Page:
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If it is not the truth it is a lie.

I wish Mitt Romney was more forthcoming. I wish he would release his tax returns sooner rather than later. There is no question that he will eventually release all of his returns; if he doesn’t he will not be elected President. He’s a smart guy, he’ll figure that out but his credibility will continue to take a hit until he does.

I wish Mitt Romney didn’t have bank accounts in foreign countries. I’m no financial wizard but I’m pretty sure there are very few reasons for an American citizen to do that and none of them would make the average person feel too good about Mitt Romney.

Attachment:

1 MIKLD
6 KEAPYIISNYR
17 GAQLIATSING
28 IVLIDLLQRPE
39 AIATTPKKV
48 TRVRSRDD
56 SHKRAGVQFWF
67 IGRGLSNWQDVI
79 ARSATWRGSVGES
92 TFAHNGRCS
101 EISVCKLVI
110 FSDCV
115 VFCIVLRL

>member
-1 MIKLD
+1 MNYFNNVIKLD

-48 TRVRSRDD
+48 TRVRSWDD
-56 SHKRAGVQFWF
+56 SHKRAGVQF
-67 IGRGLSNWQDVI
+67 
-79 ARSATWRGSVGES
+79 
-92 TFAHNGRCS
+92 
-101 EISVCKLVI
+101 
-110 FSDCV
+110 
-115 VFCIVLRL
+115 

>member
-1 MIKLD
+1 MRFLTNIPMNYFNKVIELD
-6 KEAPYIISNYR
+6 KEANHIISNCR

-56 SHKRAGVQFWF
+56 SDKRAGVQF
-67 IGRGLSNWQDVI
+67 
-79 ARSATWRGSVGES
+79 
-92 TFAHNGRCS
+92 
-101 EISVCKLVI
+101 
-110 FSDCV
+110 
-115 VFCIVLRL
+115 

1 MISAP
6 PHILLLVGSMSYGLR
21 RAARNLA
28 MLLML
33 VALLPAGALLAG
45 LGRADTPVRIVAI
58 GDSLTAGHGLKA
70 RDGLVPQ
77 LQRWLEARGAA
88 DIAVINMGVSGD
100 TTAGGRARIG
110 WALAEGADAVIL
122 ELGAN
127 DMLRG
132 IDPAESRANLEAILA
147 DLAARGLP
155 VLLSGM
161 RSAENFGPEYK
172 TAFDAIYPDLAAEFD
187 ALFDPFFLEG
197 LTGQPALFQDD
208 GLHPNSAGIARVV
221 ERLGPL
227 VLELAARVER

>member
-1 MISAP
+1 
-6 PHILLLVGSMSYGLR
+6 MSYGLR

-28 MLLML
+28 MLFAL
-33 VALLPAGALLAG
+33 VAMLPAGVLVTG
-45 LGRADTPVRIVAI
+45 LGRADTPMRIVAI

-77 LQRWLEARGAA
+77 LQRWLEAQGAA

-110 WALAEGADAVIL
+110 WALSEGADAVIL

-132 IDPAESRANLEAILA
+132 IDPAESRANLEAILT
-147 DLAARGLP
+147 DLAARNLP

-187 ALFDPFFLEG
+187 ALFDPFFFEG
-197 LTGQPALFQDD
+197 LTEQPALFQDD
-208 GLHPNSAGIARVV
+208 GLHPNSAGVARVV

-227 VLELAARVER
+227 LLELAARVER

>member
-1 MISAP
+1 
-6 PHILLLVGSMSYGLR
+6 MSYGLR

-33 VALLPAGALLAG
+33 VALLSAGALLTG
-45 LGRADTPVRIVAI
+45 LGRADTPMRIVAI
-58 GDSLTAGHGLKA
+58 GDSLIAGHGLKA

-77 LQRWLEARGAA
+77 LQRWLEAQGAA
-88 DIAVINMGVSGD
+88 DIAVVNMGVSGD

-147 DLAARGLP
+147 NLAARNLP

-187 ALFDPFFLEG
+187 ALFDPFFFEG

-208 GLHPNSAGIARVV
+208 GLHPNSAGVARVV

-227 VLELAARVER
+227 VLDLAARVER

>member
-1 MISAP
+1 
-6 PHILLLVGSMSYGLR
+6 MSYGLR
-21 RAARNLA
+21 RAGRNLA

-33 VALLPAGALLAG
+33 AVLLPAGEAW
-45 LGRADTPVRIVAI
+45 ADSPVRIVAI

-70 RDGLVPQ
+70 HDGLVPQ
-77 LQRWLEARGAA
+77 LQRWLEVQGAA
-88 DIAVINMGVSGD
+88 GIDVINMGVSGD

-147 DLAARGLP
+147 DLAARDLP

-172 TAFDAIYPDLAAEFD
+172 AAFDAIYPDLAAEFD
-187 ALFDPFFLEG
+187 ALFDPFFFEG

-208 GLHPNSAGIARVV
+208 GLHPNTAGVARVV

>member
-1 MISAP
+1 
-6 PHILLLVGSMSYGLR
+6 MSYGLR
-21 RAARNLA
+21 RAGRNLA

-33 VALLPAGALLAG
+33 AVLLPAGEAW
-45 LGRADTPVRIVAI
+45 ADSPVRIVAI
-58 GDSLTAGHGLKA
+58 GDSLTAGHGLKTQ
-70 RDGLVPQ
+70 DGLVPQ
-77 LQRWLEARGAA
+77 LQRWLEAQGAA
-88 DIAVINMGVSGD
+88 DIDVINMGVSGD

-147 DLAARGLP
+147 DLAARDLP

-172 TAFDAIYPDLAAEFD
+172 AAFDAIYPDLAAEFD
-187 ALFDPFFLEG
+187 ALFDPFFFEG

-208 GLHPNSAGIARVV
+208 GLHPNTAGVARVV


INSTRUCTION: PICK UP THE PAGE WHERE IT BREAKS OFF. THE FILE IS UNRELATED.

But I have no issue with Mitt Romney’s former ownership stake in Bain Capital. He took over the mess that was the Olympic Games in 1999. That’s easy, easy, easy to verify. The games were a disaster and the International Olympic Committee was considering stripping the United States of the games. Mitt Romney stepped in and literally rescued the games. It was indisputably a heroic effort. It was also a very full-time job. There was no time to manage Bain Capital. As is often the case, he remained an officer (on leave) of the company after leaving the active decision making process. He simply did not have time to participate in day to day, month to month or year to year decisions.